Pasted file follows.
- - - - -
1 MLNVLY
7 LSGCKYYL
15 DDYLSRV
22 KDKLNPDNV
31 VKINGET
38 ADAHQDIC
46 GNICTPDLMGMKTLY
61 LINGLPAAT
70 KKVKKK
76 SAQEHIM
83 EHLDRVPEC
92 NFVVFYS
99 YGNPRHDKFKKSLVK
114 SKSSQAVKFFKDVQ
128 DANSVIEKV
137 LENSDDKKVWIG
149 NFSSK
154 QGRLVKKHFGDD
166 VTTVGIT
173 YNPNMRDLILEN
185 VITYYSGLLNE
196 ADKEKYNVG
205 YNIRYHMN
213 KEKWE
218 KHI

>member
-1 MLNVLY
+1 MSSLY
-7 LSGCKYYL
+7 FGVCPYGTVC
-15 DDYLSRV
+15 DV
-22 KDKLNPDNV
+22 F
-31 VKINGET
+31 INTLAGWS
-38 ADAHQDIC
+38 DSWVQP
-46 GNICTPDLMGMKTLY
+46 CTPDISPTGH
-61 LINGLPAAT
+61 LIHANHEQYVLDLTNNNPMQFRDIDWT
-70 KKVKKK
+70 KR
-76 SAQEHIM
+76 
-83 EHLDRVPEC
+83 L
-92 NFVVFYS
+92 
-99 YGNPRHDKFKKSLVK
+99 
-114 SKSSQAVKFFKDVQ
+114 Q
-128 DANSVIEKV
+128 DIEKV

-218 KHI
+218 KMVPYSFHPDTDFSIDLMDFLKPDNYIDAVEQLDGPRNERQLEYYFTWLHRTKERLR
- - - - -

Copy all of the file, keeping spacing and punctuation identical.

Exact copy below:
1 MLNVLY
7 LSGCKYYL
15 DDYLSRV
22 KDKLNPDNV
31 VKINGET
38 ADAHQDIC
46 GNICTPDLMGMKTLY
61 LINGLPAAT
70 KKVKKK
76 SAQEHIM
83 EHLDRVPEC
92 NFVVFYS
99 YGNPRHDKFKKSLVK
114 SKSSQAVKFFKDVQ
128 DANSVIEKV
137 LENSDDKKVWIG
149 NFSSK
154 QGRLVKKHFGDD
166 VTTVGIT
173 YNPNMRDLILEN
185 VITYYSGLLNE
196 ADKEKYNVG
205 YNIRYHMN
213 KEKWE
218 KHI

>member
-1 MLNVLY
+1 MSSLY
-7 LSGCKYYL
+7 FGVCPYGTVC
-15 DDYLSRV
+15 DV
-22 KDKLNPDNV
+22 F
-31 VKINGET
+31 INTLAGWS
-38 ADAHQDIC
+38 DSWVQP
-46 GNICTPDLMGMKTLY
+46 CTPDISPTGH
-61 LINGLPAAT
+61 LIHANHEQYVLDLTNNNPMQFRDIDWT
-70 KKVKKK
+70 KR
-76 SAQEHIM
+76 
-83 EHLDRVPEC
+83 L
-92 NFVVFYS
+92 
-99 YGNPRHDKFKKSLVK
+99 
-114 SKSSQAVKFFKDVQ
+114 Q
-128 DANSVIEKV
+128 DIEKV

-218 KHI
+218 KMVPYSFHPDTDFSIDLMDFLKPDNYIDAVEQLDGPRNERQLEYYFTWLHRTKERLR